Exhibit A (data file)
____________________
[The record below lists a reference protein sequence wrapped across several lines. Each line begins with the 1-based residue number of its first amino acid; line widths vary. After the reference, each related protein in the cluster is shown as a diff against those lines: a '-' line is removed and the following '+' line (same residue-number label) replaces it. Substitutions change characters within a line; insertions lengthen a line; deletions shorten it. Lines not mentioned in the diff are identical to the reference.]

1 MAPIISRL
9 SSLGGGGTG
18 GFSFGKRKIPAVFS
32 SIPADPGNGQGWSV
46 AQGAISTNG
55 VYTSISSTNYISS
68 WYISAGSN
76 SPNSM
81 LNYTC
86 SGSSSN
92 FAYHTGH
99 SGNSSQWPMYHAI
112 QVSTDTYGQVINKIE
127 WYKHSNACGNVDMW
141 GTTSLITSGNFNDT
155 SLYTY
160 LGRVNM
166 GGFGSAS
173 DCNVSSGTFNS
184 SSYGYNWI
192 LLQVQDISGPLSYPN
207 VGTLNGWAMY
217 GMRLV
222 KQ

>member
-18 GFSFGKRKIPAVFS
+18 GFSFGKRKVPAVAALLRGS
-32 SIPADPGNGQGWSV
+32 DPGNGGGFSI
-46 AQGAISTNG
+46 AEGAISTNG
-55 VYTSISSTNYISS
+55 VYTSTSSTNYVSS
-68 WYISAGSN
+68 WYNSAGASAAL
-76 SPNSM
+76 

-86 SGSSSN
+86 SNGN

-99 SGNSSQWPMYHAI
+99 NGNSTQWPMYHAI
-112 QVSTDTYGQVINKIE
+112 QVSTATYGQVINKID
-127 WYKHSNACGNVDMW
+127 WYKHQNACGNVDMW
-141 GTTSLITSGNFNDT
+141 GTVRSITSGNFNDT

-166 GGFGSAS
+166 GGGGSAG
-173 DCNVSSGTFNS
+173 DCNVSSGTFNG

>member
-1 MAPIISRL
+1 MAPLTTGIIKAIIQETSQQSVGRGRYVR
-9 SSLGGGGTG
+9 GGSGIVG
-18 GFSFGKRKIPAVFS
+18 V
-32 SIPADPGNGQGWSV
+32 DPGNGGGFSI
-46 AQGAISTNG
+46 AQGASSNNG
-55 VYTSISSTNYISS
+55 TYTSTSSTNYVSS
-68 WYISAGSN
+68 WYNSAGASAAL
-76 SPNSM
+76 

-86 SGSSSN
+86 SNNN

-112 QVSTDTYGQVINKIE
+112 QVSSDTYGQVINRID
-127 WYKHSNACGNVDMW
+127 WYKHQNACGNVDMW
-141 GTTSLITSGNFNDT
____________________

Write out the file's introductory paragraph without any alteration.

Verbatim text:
[The record below lists a reference protein sequence wrapped across several lines. Each line begins with the 1-based residue number of its first amino acid; line widths vary. After the reference, each related protein in the cluster is shown as a diff against those lines: a '-' line is removed and the following '+' line (same residue-number label) replaces it. Substitutions change characters within a line; insertions lengthen a line; deletions shorten it. Lines not mentioned in the diff are identical to the reference.]